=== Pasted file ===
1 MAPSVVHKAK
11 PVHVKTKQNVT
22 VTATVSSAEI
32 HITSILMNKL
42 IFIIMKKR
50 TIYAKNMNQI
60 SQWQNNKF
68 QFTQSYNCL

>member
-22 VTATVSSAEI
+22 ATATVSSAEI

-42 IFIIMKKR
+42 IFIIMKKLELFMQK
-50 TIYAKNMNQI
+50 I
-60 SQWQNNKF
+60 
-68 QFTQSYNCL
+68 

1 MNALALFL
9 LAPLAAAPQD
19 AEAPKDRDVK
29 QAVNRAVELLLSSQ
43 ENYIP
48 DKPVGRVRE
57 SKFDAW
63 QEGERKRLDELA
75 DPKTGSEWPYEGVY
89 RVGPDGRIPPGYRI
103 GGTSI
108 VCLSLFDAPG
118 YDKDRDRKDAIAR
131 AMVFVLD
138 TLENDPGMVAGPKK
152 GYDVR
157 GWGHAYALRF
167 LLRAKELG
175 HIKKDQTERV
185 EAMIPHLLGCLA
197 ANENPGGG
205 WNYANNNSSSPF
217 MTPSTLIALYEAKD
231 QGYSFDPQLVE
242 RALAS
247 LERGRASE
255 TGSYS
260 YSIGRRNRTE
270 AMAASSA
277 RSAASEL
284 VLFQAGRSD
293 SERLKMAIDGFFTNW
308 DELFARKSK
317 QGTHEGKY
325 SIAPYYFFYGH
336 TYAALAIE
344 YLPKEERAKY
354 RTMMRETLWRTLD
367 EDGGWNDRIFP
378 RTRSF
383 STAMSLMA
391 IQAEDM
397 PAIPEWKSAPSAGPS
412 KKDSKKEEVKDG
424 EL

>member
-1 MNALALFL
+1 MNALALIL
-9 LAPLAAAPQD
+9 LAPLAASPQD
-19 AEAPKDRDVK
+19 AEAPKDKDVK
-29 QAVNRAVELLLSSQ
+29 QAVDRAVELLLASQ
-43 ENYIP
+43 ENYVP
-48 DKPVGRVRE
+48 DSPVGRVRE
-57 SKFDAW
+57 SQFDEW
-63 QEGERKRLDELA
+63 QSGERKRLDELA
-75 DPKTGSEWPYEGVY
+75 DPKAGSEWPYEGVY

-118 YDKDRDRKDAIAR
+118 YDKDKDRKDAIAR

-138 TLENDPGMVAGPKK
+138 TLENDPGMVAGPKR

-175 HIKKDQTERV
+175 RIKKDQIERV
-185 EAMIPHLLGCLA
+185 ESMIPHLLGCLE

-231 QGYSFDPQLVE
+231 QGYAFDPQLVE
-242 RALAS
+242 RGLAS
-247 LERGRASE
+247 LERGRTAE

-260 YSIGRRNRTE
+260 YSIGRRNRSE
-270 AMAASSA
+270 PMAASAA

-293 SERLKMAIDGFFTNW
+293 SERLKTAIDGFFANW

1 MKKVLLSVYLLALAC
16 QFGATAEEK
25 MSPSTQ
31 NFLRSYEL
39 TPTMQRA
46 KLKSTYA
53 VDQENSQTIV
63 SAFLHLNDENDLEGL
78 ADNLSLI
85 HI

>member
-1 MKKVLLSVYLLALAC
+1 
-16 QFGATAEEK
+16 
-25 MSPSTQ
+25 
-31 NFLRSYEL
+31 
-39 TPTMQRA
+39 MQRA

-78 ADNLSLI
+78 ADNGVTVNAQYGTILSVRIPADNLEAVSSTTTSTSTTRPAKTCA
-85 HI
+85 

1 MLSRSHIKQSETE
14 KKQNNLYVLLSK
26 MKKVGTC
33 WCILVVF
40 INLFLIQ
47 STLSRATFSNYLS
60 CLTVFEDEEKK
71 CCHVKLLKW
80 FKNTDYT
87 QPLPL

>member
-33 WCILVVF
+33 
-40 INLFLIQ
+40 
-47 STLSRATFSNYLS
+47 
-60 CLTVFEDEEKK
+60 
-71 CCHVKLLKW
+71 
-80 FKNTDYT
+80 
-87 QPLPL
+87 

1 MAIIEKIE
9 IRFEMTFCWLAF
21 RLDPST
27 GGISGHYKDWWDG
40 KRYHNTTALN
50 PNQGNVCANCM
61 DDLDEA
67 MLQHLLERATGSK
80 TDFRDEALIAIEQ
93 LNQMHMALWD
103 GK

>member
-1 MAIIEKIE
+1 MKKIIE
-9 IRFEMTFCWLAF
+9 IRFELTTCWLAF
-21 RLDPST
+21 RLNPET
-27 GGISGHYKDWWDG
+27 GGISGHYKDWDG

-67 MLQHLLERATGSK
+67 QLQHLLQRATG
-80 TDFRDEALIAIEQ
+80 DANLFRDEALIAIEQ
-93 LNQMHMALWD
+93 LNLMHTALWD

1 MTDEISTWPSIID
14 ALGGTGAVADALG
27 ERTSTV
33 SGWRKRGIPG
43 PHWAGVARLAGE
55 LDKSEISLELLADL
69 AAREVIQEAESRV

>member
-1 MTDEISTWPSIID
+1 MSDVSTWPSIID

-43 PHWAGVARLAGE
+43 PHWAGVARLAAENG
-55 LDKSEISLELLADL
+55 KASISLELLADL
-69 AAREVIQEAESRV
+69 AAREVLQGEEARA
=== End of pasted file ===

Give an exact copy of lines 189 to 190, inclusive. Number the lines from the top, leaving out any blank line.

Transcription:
+1 MSDVSTWPSIID

-43 PHWAGVARLAGE